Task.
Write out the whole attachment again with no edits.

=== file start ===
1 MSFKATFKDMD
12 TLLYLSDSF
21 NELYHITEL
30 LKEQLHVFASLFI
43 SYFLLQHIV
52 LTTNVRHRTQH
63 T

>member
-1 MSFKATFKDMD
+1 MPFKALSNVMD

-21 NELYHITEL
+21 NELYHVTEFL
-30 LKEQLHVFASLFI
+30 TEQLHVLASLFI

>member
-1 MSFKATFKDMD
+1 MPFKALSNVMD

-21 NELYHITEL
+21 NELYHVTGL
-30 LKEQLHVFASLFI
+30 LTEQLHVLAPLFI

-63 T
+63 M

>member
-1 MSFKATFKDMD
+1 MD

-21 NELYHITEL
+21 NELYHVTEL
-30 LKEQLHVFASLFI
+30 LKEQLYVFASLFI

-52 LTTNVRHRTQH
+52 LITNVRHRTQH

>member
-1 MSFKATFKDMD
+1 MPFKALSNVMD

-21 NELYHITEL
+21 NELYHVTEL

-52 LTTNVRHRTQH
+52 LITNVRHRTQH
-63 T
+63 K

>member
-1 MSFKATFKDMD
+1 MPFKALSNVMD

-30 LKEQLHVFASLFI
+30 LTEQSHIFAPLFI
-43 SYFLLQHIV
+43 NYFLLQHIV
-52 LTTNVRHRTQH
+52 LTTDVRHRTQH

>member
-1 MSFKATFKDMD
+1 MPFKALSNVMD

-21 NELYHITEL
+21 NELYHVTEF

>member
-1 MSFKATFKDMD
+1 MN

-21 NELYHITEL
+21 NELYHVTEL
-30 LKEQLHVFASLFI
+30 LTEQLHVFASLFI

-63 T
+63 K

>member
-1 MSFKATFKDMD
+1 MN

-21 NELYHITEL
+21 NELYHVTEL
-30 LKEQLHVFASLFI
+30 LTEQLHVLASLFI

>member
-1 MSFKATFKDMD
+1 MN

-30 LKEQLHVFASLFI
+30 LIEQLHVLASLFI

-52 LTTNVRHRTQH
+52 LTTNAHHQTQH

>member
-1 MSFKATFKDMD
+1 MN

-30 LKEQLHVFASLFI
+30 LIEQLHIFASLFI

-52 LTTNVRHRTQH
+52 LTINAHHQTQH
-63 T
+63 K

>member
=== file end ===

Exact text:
1 MSFKATFKDMD
12 TLLYLSDSF
21 NELYHITEL
30 LKEQLHVFASLFI
43 SYFLLQHIV
52 LTTNVRHRTQH
63 T

>member
-1 MSFKATFKDMD
+1 MPFKALSNVMD

-21 NELYHITEL
+21 NELYHVTEFL
-30 LKEQLHVFASLFI
+30 TEQLHVLASLFI

>member
-1 MSFKATFKDMD
+1 MPFKALSNVMD

-21 NELYHITEL
+21 NELYHVTGL
-30 LKEQLHVFASLFI
+30 LTEQLHVLAPLFI

-63 T
+63 M

>member
-1 MSFKATFKDMD
+1 MD

-21 NELYHITEL
+21 NELYHVTEL
-30 LKEQLHVFASLFI
+30 LKEQLYVFASLFI

-52 LTTNVRHRTQH
+52 LITNVRHRTQH

>member
-1 MSFKATFKDMD
+1 MPFKALSNVMD

-21 NELYHITEL
+21 NELYHVTEL

-52 LTTNVRHRTQH
+52 LITNVRHRTQH
-63 T
+63 K

>member
-1 MSFKATFKDMD
+1 MPFKALSNVMD

-30 LKEQLHVFASLFI
+30 LTEQSHIFAPLFI
-43 SYFLLQHIV
+43 NYFLLQHIV
-52 LTTNVRHRTQH
+52 LTTDVRHRTQH

>member
-1 MSFKATFKDMD
+1 MPFKALSNVMD

-21 NELYHITEL
+21 NELYHVTEF

>member
-1 MSFKATFKDMD
+1 MN

-21 NELYHITEL
+21 NELYHVTEL
-30 LKEQLHVFASLFI
+30 LTEQLHVFASLFI

-63 T
+63 K

>member
-1 MSFKATFKDMD
+1 MN

-21 NELYHITEL
+21 NELYHVTEL
-30 LKEQLHVFASLFI
+30 LTEQLHVLASLFI

>member
-1 MSFKATFKDMD
+1 MN

-30 LKEQLHVFASLFI
+30 LIEQLHVLASLFI

-52 LTTNVRHRTQH
+52 LTTNAHHQTQH

>member
-1 MSFKATFKDMD
+1 MN

-30 LKEQLHVFASLFI
+30 LIEQLHIFASLFI

-52 LTTNVRHRTQH
+52 LTINAHHQTQH
-63 T
+63 K

>member